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“pay as you go” – Corona Virus And Its Economic Impact On Nigeria’s Music Industry



The Corona Virus outbreak is having sweeping effects across the world; touching just about everything.

One undeniable effect of this, is the economic crunch that is happening as a result of governments all over the world, recommending its citizens to stay at home.

You might think the effects of the virus in the entertainment industry pale in comparison to the clear threat to human life, but people who make a living in the creative arts and all its attendant industries, are feeling the hard pinch of the virus.

The cancelling of live events and shutting down of venues due to quarantine rules, has meant that artists and the live entertainment industry have been dealt a hard blow.

The Nigerian music industry is a relatively new one, with its shaky structures just beginning to solidify. Despite the international recognition and gains obtained in recent times, a large portion of the industry is still informal, undocumented and operate on a “pay as you go” model.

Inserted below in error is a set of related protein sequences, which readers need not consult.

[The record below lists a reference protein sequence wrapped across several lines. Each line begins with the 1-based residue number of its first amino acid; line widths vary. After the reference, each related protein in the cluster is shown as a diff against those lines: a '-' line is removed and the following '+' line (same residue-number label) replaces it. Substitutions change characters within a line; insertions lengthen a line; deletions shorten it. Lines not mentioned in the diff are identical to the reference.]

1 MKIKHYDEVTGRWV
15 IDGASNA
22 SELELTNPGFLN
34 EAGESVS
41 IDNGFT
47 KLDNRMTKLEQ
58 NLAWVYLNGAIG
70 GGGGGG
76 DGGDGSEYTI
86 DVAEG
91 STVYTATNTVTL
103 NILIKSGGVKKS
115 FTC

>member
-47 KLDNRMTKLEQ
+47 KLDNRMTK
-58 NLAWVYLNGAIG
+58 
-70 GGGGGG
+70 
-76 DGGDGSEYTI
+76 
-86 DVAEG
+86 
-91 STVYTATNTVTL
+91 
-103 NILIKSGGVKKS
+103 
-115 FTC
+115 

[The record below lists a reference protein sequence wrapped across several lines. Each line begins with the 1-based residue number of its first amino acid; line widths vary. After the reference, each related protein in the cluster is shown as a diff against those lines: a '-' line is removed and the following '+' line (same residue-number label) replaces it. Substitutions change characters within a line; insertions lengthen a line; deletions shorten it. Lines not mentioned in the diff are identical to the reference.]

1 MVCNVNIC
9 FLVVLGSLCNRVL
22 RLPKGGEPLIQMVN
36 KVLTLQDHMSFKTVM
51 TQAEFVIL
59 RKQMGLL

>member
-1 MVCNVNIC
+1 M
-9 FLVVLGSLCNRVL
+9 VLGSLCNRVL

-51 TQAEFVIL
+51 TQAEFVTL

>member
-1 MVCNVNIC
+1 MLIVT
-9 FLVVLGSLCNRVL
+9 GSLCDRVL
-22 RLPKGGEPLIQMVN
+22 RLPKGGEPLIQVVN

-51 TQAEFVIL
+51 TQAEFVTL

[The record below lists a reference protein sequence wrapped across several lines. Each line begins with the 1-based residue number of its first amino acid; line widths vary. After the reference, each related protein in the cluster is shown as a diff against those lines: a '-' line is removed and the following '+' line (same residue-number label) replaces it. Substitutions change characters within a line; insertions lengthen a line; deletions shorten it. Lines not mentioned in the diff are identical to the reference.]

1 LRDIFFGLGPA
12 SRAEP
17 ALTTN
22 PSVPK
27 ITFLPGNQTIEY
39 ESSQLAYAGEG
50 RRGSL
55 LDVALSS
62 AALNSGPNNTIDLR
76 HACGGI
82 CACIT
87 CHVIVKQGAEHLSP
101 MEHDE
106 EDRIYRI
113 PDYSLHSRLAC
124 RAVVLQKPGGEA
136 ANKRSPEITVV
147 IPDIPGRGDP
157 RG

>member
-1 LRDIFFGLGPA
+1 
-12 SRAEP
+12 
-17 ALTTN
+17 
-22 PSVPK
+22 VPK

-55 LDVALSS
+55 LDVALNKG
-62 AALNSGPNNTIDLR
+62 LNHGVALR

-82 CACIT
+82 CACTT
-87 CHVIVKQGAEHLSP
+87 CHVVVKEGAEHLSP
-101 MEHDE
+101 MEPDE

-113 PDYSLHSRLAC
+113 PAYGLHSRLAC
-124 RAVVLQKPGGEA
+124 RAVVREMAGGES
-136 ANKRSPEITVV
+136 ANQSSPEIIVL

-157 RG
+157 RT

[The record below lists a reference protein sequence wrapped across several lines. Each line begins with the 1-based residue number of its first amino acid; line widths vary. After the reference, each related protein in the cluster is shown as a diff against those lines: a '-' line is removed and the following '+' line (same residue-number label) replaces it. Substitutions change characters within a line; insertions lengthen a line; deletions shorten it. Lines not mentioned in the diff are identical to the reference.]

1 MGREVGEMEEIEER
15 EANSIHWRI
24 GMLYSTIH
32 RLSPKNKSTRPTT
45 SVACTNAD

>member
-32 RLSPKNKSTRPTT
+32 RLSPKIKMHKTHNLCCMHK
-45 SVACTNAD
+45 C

What this means is that for a number of artistes, if there are no shows to perform at, there is no money to be made.

Concerts like BRYMO’s #Blasphemy, Teni The Entertainer’s Homecoming and other shows have had to be indefinitely postponed as the World Health Organisation recommended a strict social distancing regimen and avoiding large gatherings to curb the spread of the virus.

Even Pop star Davido; had to postpone the rest of his A Good Time tour in North America due to the outbreak.


What does this mean to not only artistes who rely on ticket sales and performance fees but also for the brands who sponsor these concerts?

Marketing and Brand Management expert; Edward Israel Ayide says now, brands will have to find alternative ways to engage the industry.

Before this, most brands have been using popular culture to increase awareness and engagement, but the inability of fans/customers to congregate at venues mean brands must now look to other options of working with the industry in the meantime”. Edward says.

At a time when the performance industry is taking its hardest hits, social media tech giants seem to be benefiting as they become the alternative platform for every other sector to fall back on.

For the music industry, it is online concerts and DJ parties via Instagram and Facebook Live. As successful as these online concerts have been in driving fan engagement, how successful has it been economically? Does it translate to a rise in streaming numbers? Is money being made?

Music Business manager and AnR; Obinna Agwu says “even though there has been an increase in the use of live features across various social media platforms by entertainers during this period, a trend that is expected to continue, the monetization of IG live events will be very tricky and unlikely to quickly match physical shows.”

Edward expresses the same sentiment; “some brands have been paying for these IG Live concerts but of course it can never be as much as live performances“. He said.